August 11, 2020
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14% of Americans with retirement savings, both working and unemployed, have already joined these funds

14% of Americans with retirement savings, both working and unemployed, have already joined these funds

AliExpress WW

Whether unemployed or still working, many Americans are looking for additional funds during the coronavirus pandemic. About 14% of people with retirement savings have taken money from accounts such as 401 (k) s, and from individual retirement accounts to meet this need. Another 13% of those who have savings say they plan to use their pension funds.

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This is according to a new survey of over 2,400 US adults surveyed by YouGov on behalf of Bankrate. Bankrate estimates that about 31 million Americans have already withdrawn money or are planning to do so.

To estimate this number, more than 58 million U.S. workers contributed to 401 (k) in 2018, according to Institute of Investment Companywith many others contributing to other forms of retirement accounts. About 85% of Americans have some retirement savings, 2019 Northwestern Mutual Planning and Development Study found.

Although this seems like a large number, it is surprising that so few people withdrew money from their retirement savings to make ends meet, says Blair DuQuein, a certified financial planner and investment adviser from New Orleans in Ritholtz wealth management,

“More than 30 million Americans have lost their jobs since the beginning of March, and we know that most Americans cannot afford car repairs for $ 500, much less finance living expenses for two months,” says DuQuesnay. But instead of having to use retirement savings, many Americans managed to get by with government incentive checks and an extra 600 dollars a week of unemployment benefits.

Nevertheless, given the fact that many people already accept the exit and consider it more, it’s worthwhile to understand how this process works and what steps experts recommend you if you need access to retirement savings.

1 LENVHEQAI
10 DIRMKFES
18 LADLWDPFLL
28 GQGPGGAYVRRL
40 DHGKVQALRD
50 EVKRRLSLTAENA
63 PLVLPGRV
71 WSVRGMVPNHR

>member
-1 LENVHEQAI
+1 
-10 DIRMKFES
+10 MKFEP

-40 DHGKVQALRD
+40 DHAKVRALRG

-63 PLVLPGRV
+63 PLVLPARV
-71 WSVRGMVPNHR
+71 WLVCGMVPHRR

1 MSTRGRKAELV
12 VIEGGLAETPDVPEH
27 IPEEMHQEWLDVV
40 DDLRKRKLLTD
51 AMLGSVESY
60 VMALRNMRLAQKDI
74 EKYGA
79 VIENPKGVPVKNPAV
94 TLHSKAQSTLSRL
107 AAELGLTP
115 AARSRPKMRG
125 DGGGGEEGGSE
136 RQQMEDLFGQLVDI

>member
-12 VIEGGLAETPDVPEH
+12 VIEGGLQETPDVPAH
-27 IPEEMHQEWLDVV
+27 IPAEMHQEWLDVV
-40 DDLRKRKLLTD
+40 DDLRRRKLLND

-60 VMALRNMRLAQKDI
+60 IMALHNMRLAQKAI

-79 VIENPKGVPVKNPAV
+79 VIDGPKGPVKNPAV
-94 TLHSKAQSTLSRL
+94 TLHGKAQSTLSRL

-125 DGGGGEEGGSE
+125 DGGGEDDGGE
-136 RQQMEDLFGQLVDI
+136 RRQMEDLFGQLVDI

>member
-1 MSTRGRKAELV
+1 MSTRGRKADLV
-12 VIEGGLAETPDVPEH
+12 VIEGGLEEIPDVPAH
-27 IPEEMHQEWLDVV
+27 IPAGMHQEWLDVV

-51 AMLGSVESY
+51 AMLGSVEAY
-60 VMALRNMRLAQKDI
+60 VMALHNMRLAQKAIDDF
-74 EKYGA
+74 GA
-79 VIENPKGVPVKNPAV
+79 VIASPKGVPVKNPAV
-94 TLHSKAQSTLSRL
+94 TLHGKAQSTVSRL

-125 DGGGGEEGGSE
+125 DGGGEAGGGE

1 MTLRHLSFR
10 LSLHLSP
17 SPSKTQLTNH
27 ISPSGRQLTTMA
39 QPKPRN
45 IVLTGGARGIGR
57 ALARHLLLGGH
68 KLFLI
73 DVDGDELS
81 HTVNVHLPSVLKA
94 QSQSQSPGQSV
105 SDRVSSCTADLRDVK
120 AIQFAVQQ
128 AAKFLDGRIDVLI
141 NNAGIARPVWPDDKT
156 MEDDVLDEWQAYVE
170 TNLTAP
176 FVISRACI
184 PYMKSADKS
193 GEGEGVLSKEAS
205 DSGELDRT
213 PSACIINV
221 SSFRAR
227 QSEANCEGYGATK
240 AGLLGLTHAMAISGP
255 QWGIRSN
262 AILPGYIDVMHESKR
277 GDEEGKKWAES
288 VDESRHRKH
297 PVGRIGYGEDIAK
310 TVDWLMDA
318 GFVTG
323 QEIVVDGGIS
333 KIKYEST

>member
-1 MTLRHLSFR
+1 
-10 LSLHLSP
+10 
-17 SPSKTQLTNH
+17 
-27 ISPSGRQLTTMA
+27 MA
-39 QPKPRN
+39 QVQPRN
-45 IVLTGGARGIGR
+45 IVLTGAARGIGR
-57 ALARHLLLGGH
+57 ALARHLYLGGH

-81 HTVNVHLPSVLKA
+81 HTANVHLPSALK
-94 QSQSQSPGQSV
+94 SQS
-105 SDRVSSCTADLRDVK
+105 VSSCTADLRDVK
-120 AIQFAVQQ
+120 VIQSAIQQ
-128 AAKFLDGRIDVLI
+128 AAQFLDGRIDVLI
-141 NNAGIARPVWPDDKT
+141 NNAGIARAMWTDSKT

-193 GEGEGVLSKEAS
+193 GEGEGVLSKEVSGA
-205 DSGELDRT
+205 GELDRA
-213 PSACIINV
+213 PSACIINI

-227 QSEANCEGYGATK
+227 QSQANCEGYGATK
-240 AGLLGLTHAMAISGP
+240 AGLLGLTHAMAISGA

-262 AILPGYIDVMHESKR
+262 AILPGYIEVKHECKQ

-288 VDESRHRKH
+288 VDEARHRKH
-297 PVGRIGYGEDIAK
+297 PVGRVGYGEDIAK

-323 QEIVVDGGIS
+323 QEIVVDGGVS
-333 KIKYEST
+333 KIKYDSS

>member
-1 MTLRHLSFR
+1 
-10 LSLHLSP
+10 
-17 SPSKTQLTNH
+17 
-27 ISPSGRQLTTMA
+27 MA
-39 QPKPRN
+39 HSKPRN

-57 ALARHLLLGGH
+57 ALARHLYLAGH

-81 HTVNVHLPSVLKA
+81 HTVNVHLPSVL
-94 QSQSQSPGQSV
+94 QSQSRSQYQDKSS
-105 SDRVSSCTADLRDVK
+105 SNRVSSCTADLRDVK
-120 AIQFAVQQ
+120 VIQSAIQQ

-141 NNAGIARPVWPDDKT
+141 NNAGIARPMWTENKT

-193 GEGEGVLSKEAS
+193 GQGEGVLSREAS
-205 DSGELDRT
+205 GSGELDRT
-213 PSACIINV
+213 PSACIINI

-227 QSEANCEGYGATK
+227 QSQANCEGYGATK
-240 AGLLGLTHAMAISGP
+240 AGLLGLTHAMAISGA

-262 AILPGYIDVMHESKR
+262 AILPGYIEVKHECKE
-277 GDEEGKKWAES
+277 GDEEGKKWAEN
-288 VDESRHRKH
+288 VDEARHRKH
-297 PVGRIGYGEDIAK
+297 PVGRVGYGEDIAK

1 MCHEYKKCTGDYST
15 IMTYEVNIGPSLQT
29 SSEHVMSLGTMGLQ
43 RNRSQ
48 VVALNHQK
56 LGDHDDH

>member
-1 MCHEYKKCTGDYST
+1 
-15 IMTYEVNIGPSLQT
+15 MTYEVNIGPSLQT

Congress facilitates access to pension funds

Federal lawmakers not only sought to make it easier for Americans to push through the coronavirus pandemic by signing incentive checks and increasing unemployment benefits, but also loosened the rules for allowing Americans to withdraw money from their retirement accounts if they suffered a pandemic, as part of a $ 2 trillion incentive package In the United States, known as the CARES Act, Americans can withdraw up to $ 100,000 from their retirement savings, including 401 (k) or individual retirement accounts, without a typical 10% penalty.

These lists, called coronavirus-related distributions, are only available in 2020, and only if your employer permits them. Legislation gives Americans three years to either pay income taxes associated with the withdrawal of funds, or to return money, rather than owed to them.

Before the adoption of March legislation, if you needed to get access to pension funds up to 59½, you usually I had to pay a 10% penalty for any amount that you tookas well as income taxes. There were several exceptions to this ruleincluding the cost of education, the purchase of your first home, coverage of huge medical debts, or a court order for child support or child support.

Do not worry if you are plunged into retirement savings

However, while lawmakers have simplified the removal of retirement savings, many experts say that this should not be the first step you take if you are in financial difficulties. First, make sure you explore and exhaust the other options available to you, says Kevin Mahoney, financial director and founder of a Washington, DC consulting firm. Illumint,

Depending on whether you work or not, refinancing your existing debt may help. Or you can use home equity. And don’t forget about family and friends who can help with temporary help. “Regardless of the specific circumstances, retirement should remain as low as possible on the list of possible options,” says Mahoney.